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Divorce Forms for Filing a Motion



How to File a Divorce Motion

Filing a motion in court isn't the impossible task it may seem, especially with online forms that can be filled out from the convenience of your own computer. However, divorce cases can become complex and trying to jump through the legal hoops to protect your rights can be exhausting. Motions filed by your spouse may require filing motions in response. Other divorce motions can be filed preemptively to give you the greatest advantage in the case. Motions also provide a case with a substantial set of divorce records that you may need to access in the future.

Filing a Motion

Motions must be filed within a specific timeframe. This period varies by jurisdiction, but it is commonly 24 days before the next scheduled appearance in court. In addition, the motions may be filed with several forms of accompanying documentation, including the following:

  • Notice of Motion - A notice of motion is like a coversheet for the motion. It summarizes the case information, the type of motion being filed, and what is being sought in the motion. Although this is just a summary, it should be as specific as possible. It should also be written clearly and concisely in order to avoid confusion in the court.

  • Certification - Certifications are detailed documents used in some motions to advise judges of what you want in the case and why you should receive it. They may be accompanied by supporting evidence, such as financial documents and prior divorce records. A certification may be limited in length from 15 to 25 pages, depending on if it is for an original motion or a response.

  • Notice to Litigants - This form advises all relevant parties of when the motion will be heard and the final date to file a response.

Types of Motions

Several different types of motions may be filed in divorce court, and they fall into one of the following categories: initial motions, responses, and motions of modification. An initial motion for court may be filed before a case begins or while it is still being processed. A motion to modify divorce decree may be filed during the case or afterward. A modification filed while the case is still in progress is a motion for reconsideration while a motion to modify divorce decree filed after the case is complete is a post-judgment motion.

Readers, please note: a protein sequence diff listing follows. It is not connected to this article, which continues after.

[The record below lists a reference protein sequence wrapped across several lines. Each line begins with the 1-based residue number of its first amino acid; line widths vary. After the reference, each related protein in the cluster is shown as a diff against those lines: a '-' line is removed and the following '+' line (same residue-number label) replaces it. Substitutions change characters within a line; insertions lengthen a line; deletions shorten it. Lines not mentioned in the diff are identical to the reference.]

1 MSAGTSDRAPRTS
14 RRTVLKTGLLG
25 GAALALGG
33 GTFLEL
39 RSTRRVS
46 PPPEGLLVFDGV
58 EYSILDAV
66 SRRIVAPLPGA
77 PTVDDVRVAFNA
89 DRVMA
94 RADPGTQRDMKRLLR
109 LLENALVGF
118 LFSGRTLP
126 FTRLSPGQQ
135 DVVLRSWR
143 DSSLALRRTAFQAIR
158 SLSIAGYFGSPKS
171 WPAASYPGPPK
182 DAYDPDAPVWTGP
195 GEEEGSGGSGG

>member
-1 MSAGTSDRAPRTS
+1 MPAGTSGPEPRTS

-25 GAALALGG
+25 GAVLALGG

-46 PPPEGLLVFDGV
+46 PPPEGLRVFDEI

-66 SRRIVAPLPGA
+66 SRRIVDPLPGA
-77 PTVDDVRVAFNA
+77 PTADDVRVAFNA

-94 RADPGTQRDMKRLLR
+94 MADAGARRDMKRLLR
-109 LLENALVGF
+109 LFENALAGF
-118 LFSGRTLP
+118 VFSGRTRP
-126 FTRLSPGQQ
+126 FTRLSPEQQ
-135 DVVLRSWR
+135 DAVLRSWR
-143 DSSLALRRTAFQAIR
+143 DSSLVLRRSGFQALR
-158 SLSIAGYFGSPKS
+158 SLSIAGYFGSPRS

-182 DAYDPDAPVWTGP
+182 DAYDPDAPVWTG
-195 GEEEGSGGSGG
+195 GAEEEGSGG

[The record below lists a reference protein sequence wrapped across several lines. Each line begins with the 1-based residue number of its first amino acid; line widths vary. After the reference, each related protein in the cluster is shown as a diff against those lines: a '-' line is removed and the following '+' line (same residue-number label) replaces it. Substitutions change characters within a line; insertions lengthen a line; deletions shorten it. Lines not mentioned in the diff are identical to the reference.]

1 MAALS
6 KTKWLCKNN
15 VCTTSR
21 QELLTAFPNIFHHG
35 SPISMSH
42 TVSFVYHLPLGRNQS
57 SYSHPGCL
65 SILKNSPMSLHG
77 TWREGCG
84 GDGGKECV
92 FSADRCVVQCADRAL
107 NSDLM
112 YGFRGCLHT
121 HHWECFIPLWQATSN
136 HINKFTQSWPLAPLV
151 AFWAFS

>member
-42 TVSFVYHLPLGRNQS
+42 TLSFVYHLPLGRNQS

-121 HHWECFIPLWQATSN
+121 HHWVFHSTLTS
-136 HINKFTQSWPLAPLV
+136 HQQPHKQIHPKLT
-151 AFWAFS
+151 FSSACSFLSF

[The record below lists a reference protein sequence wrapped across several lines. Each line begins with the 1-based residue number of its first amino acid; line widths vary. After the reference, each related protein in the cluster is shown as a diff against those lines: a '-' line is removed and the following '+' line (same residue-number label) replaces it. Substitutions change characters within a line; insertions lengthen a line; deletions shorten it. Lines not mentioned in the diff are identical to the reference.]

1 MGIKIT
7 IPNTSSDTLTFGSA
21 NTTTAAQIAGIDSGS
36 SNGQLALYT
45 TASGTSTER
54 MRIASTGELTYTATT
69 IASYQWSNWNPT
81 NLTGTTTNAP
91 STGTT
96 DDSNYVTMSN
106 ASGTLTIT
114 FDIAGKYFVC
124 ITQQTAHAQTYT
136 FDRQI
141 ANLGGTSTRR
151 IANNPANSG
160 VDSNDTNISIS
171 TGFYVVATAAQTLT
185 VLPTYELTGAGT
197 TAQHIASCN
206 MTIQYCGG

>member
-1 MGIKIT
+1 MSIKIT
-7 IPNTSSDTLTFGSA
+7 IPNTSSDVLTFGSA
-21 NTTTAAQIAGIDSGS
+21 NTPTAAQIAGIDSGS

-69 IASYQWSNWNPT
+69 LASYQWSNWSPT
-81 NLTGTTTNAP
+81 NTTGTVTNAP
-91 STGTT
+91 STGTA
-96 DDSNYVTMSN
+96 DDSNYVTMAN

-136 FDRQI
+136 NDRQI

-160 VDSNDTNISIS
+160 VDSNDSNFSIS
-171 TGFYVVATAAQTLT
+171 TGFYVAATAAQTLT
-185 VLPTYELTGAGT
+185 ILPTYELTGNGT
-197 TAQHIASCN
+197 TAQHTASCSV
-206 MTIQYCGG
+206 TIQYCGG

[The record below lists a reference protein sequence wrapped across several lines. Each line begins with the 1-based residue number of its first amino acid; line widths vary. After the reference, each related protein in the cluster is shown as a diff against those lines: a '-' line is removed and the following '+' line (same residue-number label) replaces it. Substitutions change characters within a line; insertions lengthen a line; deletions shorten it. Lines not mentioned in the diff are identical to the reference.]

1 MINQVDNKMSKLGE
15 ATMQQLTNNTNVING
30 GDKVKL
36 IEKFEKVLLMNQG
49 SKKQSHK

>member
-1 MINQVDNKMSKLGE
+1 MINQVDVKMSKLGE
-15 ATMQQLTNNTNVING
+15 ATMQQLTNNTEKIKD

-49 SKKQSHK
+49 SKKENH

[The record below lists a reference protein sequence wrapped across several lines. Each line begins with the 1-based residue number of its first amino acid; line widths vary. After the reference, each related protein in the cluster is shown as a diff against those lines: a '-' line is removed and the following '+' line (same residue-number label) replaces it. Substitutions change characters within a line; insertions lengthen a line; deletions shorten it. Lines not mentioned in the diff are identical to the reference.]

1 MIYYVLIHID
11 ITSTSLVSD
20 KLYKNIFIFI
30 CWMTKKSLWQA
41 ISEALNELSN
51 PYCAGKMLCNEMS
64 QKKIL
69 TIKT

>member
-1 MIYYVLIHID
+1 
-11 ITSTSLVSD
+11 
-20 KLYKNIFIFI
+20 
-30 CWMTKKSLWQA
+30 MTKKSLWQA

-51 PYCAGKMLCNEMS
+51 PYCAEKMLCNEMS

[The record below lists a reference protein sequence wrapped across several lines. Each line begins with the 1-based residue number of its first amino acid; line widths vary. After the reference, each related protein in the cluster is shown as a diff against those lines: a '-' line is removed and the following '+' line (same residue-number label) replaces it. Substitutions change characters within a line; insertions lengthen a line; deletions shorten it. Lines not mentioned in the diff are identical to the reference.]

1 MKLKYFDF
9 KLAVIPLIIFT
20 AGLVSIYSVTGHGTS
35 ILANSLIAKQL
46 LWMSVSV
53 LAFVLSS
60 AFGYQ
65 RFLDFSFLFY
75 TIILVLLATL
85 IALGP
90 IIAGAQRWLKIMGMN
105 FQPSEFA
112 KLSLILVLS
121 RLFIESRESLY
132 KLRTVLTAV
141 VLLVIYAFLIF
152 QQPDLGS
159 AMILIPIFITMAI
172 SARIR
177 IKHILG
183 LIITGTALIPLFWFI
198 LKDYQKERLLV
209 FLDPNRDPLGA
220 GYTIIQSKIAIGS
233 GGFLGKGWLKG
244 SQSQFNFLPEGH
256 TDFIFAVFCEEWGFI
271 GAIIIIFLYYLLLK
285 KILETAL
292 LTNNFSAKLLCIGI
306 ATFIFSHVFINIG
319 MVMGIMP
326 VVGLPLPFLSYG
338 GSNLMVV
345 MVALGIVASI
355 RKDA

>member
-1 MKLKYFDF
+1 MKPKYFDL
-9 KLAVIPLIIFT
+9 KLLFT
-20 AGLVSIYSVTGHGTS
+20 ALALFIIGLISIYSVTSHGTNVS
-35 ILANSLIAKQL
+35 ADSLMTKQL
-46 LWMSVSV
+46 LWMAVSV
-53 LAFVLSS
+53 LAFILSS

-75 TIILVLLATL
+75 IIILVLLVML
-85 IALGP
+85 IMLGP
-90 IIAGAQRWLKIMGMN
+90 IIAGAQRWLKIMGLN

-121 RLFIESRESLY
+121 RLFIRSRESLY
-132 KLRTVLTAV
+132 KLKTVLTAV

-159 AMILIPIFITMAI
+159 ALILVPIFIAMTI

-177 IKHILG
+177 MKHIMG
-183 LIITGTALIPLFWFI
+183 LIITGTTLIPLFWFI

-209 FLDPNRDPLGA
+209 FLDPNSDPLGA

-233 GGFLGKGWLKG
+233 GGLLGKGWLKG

Following are some of the motions commonly filed in divorce court.

  • Motion for Support - This type of motion is a request for financial support from the spouse in the form of child support or alimony. It may be filed before the case begins to ask for help until the case has been decided. Child support or alimony provided in the interim may be different than the amount in the final judgment.

  • Motion to Modify Child Support - If an initial judgment for child support is too high or too low due to a significant change in circumstances, a motion to modify child support may be submitted.

  • Motion to Dismiss - A motion to dismiss asks a judge to decide whether a claim made in the case is valid. Claims may be dismissed when they have no legal bearing or when failure to comply with procedural requirements, such as the statute of limitations, has made them null and void.

  • Continuance - A motion for continuance asks the judge for extra time before the next hearing. This type of motion for court is often filed in conjunction with a motion for discovery, which allows a party time to gather evidence.

  • Order to Show Cause - Orders to show cause are used in conjunction with a request to find someone in contempt of a previous order. The order to show cause, if granted, instructs the other party to appear in court to explain why he or she shouldn't be held in contempt of the order.